Solar Market Keeps Shining In 2011
El Segundo CA (SPX) Oct 04, 2010
Despite extreme shifts in pricing, demand and governmental subsidies, the global photovoltaic market in 2011 will experience robust growth, with installations rising by 42.3 percent for the year, according to the market research firm iSuppli Corp.
iSuppli forecasts that worldwide solar installations will reach 20.2 Gigawatts (GW) next year, up from 14.2GW at the end of 2010. Germany, the world's leading Photovoltaic (PV) market, will continue to play a key role and account for half of the total installations, at 9.5GW. While an impressive growth total for the year, the expansion will be down significantly from the 97.9 percent increase in 2009. The attached figure shows iSuppli's forecast of global PV installations by region from 2009 to 2014.
"The strong results projected for 2011 come despite softening demand anticipated during the first quarter of next year," said Stefan de Haan, senior analyst for photovoltaic materials and systems at iSuppli.
"As a result, prices will weaken at the end of the first quarter. However, the feebleness of the pricing will be responsible for demand momentum building up in the second quarter. From then on, a significant demand rally can be expected, leading to a price rebound in the second half."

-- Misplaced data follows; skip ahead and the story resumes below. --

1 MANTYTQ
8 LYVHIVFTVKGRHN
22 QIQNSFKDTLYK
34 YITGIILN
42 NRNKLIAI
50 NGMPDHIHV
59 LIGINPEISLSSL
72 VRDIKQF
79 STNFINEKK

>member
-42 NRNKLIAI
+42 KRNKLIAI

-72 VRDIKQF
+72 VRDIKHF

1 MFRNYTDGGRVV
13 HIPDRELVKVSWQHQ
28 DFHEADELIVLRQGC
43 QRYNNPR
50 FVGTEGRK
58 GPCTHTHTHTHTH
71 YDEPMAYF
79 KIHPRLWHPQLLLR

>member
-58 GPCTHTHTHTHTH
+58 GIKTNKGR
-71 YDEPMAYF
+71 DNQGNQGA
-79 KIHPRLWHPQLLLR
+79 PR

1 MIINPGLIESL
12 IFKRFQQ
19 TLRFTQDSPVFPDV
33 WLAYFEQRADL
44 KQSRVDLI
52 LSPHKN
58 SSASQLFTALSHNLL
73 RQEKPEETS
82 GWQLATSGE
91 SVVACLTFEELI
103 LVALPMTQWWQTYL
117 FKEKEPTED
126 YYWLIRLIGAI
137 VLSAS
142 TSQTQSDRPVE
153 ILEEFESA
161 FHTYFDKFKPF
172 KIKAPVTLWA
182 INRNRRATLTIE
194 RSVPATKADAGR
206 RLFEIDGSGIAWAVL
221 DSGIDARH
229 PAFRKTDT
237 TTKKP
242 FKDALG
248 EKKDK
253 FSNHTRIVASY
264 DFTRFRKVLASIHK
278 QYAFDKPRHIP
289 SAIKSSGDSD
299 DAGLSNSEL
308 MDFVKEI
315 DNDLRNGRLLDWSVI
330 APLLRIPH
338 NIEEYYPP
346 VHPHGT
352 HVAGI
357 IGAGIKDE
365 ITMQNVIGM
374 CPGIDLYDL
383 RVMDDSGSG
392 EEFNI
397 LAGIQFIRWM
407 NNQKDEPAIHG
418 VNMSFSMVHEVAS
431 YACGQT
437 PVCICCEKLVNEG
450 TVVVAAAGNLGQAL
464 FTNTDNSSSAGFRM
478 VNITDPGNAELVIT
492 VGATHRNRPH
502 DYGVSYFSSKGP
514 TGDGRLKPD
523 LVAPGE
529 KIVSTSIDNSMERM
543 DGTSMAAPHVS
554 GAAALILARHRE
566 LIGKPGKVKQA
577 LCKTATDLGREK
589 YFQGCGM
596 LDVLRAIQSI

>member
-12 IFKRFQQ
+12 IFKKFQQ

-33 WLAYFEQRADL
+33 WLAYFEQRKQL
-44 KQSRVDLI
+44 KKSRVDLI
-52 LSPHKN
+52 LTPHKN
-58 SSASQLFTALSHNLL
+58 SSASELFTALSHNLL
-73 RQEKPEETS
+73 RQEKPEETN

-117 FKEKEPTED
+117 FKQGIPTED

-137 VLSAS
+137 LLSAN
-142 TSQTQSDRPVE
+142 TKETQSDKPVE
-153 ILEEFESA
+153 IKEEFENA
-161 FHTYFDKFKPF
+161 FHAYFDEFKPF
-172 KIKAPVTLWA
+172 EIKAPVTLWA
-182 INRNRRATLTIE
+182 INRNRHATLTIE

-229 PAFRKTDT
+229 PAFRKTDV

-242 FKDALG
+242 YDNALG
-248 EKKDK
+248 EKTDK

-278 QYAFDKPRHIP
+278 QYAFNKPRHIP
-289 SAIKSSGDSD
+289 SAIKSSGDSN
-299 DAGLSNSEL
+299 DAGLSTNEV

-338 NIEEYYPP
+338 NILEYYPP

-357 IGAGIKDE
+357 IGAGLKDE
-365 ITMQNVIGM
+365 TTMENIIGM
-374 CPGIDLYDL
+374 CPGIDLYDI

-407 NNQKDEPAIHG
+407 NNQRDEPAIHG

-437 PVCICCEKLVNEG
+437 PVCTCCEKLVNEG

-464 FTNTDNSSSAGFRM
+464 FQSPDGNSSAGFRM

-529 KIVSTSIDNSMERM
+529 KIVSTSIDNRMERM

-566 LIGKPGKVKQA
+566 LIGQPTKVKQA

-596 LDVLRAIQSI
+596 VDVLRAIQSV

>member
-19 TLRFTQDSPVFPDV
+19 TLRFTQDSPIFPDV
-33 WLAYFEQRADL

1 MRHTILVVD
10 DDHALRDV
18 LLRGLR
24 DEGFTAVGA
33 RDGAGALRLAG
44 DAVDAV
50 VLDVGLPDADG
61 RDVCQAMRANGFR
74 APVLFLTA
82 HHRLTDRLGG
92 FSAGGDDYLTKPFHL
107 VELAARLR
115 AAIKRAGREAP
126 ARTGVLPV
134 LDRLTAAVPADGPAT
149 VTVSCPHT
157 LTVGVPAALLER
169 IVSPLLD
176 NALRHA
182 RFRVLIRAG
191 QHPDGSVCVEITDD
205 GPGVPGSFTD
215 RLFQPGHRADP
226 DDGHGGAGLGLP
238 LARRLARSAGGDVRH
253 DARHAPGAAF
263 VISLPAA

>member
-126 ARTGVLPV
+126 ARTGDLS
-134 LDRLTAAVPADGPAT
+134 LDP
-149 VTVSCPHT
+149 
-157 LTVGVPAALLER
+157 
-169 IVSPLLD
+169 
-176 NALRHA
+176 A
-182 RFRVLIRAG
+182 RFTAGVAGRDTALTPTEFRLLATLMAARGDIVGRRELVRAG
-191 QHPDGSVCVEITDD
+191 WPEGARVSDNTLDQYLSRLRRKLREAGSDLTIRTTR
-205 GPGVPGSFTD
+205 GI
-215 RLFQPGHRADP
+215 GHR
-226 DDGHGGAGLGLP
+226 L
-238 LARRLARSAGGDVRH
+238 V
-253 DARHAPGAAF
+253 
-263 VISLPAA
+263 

Speculation is also rife about the possibility of a PV installation cap being imposed in Germany for 2011. However, iSuppli believes that the German government will not dare to cut down PV subsidies, especially in the wake of a recent decision to extend the operation of nuclear power plants.
With the nuclear extension passing despite popular opposition, the government is not likely to risk further alienating public opinion by implementing limits on photovoltaic solar energy.
"A severe action such as an installation cap on solar technology conceivably could cause a mutiny among regional German politicians who count PV companies as electoral constituencies, in the process drawing loud protestations from the industry, where precious jobs are at stake," de Haan said.
"And unlike in France-where an ad hoc action imposing PV caps succeeded-the solar industry in Germany has real influence on governmental decisions."
In the near term, the nuclear reprieve in Germany will have no effect on the PV markets, even if passage might have sent the wrong signal to PV global markets for the time being, iSuppli maintains.
And with German polls suggesting overwhelming support-80 percent by one count-among voters in favor of renewable energy generation, the forecasts for a strong German PV market in 2011 continue to hold and remain unchanged.
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